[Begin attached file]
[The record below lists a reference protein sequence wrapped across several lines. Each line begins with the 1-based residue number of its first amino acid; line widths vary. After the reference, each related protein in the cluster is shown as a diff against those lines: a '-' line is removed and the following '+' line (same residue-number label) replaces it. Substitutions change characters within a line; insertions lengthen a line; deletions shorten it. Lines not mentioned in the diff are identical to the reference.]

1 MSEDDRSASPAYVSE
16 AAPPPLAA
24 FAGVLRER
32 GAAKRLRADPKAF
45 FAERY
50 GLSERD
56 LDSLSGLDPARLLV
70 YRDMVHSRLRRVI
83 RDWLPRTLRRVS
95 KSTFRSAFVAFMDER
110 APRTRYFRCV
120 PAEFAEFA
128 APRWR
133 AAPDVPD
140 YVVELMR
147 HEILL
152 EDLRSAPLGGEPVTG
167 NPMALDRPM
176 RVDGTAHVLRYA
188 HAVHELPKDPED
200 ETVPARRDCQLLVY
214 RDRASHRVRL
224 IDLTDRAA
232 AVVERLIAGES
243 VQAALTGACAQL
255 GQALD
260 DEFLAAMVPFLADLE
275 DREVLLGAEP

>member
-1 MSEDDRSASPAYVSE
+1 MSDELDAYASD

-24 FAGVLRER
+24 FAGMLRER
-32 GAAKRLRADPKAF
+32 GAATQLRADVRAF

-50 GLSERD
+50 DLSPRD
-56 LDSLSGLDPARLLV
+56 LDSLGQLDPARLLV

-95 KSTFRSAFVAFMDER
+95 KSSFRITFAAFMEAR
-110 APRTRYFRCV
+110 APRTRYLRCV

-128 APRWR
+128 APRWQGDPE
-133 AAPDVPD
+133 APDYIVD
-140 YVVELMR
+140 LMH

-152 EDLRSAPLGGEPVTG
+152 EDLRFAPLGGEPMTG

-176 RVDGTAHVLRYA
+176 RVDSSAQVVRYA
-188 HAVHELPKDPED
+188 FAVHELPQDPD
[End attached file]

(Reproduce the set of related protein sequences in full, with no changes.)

[The record below lists a reference protein sequence wrapped across several lines. Each line begins with the 1-based residue number of its first amino acid; line widths vary. After the reference, each related protein in the cluster is shown as a diff against those lines: a '-' line is removed and the following '+' line (same residue-number label) replaces it. Substitutions change characters within a line; insertions lengthen a line; deletions shorten it. Lines not mentioned in the diff are identical to the reference.]

1 MSEDDRSASPAYVSE
16 AAPPPLAA
24 FAGVLRER
32 GAAKRLRADPKAF
45 FAERY
50 GLSERD
56 LDSLSGLDPARLLV
70 YRDMVHSRLRRVI
83 RDWLPRTLRRVS
95 KSTFRSAFVAFMDER
110 APRTRYFRCV
120 PAEFAEFA
128 APRWR
133 AAPDVPD
140 YVVELMR
147 HEILL
152 EDLRSAPLGGEPVTG
167 NPMALDRPM
176 RVDGTAHVLRYA
188 HAVHELPKDPED
200 ETVPARRDCQLLVY
214 RDRASHRVRL
224 IDLTDRAA
232 AVVERLIAGES
243 VQAALTGACAQL
255 GQALD
260 DEFLAAMVPFLADLE
275 DREVLLGAEP

>member
-1 MSEDDRSASPAYVSE
+1 MSDELDAYASD

-24 FAGVLRER
+24 FAGMLRER
-32 GAAKRLRADPKAF
+32 GAATQLRADVRAF

-50 GLSERD
+50 DLSPRD
-56 LDSLSGLDPARLLV
+56 LDSLGQLDPARLLV

-95 KSTFRSAFVAFMDER
+95 KSSFRITFAAFMEAR
-110 APRTRYFRCV
+110 APRTRYLRCV

-128 APRWR
+128 APRWQGDPE
-133 AAPDVPD
+133 APDYIVD
-140 YVVELMR
+140 LMH

-152 EDLRSAPLGGEPVTG
+152 EDLRFAPLGGEPMTG

-176 RVDGTAHVLRYA
+176 RVDSSAQVVRYA
-188 HAVHELPKDPED
+188 FAVHELPQDPD